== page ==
National building stocks: addressing energy consumption or decarbonization?

Herring, Horace (2009). National building stocks: addressing energy consumption or decarbonization? Building Research & Information, 37(2) pp. 192–195.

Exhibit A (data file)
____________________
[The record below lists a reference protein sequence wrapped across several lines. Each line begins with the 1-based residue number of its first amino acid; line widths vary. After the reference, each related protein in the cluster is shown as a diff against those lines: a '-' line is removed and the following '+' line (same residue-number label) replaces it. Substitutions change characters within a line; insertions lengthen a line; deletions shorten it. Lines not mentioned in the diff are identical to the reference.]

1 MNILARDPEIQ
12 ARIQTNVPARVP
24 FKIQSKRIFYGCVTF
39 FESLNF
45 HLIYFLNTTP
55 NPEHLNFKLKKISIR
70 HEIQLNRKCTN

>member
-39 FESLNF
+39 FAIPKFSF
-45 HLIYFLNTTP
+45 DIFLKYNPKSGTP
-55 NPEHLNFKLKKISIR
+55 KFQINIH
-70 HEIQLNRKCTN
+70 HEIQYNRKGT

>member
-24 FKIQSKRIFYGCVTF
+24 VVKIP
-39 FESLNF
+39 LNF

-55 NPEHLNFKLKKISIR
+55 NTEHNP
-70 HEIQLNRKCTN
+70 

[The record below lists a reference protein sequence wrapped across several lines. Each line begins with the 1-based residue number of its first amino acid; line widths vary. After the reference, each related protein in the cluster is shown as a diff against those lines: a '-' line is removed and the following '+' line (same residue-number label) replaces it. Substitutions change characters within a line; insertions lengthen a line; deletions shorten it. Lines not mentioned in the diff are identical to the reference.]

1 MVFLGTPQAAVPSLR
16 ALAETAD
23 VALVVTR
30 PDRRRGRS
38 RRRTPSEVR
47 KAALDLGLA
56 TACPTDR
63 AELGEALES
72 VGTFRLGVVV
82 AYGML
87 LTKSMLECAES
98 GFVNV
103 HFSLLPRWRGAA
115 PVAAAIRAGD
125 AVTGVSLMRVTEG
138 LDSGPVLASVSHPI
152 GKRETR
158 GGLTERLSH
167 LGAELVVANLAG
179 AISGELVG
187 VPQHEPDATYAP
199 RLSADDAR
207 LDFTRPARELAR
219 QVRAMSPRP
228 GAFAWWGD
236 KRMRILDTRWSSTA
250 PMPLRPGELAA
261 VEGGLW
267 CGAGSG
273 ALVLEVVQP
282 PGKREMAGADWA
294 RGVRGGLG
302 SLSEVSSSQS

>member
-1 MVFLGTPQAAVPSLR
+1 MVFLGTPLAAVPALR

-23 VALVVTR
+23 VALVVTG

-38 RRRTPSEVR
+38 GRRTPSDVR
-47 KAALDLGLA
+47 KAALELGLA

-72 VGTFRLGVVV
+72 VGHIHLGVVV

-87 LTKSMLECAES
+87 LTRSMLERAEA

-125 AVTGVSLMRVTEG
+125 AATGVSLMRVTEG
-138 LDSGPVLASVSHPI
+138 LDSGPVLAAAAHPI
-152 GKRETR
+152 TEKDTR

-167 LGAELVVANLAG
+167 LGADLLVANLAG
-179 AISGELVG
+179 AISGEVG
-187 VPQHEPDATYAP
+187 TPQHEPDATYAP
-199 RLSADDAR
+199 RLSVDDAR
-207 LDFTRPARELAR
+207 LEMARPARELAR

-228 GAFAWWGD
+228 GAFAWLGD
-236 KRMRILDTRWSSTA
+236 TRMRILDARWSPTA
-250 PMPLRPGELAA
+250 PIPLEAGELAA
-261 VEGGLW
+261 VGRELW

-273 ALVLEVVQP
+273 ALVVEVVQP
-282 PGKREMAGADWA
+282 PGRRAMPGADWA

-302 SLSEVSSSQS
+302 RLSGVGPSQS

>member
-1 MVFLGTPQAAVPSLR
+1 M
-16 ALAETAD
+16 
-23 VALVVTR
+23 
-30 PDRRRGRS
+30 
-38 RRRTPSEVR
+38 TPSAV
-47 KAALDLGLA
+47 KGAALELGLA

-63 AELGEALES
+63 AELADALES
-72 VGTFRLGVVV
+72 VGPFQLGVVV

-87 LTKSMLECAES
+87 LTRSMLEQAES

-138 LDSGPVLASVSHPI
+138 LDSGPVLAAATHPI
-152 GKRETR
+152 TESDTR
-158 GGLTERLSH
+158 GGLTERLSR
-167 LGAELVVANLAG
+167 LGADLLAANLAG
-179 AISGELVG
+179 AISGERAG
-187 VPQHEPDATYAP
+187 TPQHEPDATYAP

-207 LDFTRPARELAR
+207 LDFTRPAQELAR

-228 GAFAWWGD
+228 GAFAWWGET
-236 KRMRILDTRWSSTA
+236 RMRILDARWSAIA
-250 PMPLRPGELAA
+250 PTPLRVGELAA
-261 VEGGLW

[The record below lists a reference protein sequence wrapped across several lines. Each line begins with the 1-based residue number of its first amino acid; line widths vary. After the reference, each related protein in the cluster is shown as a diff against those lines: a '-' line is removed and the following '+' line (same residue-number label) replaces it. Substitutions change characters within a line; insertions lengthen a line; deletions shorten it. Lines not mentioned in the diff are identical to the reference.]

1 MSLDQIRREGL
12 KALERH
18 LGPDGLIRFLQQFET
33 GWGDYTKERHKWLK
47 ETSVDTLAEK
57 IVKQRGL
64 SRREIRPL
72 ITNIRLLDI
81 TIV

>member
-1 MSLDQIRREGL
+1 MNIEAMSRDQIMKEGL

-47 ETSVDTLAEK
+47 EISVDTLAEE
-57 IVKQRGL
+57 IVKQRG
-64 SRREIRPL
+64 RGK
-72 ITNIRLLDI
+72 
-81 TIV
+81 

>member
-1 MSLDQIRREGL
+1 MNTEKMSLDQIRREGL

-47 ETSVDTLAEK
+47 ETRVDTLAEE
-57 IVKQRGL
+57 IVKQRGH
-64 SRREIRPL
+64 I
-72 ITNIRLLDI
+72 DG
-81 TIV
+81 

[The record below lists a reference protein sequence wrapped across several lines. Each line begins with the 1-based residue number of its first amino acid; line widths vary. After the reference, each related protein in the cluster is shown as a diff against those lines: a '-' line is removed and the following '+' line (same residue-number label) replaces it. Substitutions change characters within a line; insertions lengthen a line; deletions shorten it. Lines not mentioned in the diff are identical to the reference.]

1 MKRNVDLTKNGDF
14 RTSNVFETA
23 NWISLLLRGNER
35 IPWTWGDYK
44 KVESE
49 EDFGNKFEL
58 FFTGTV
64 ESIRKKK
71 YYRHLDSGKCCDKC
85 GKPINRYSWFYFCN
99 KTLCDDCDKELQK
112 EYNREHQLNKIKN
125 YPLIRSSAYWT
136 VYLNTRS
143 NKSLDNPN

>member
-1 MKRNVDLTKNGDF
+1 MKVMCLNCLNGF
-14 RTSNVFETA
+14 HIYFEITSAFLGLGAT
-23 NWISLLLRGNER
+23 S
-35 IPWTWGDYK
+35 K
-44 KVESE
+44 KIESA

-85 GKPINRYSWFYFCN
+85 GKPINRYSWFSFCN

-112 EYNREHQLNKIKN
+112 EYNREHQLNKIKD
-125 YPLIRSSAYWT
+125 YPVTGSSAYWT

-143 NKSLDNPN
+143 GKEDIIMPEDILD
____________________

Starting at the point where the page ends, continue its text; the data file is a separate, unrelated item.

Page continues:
The Building Research & Information special issue titled 'Climate Change: National Building Stocks' (2007) focused attention on the potential that the national building stock has in reducing CO2 emissions. However, can this potential be realized? To do so requires faith in energy models that suggest that demolition, new build, and the refurbishing of existing homes with insulation measures can deliver massive energy savings by 2050. But why, in the future, can there be increased efficiency and reduced consumption, when this has never occurred in the past? It is argued that the central weakness in the special issue papers is the neglect of the relationship between energy consumption and energy efficiency, and of the 'rebound effect'. The primary goal, should after all, be to reduce carbon emissions rather than energy use. Hence, emphasis should be placed on decarbonizing the centralized energy-supply systems. However, there will be a role here for micro-generation, building on the favourable image that energy efficiency has amongst the public. In 2050, we may be a low-carbon society, but I doubt we will be a low-energy one.

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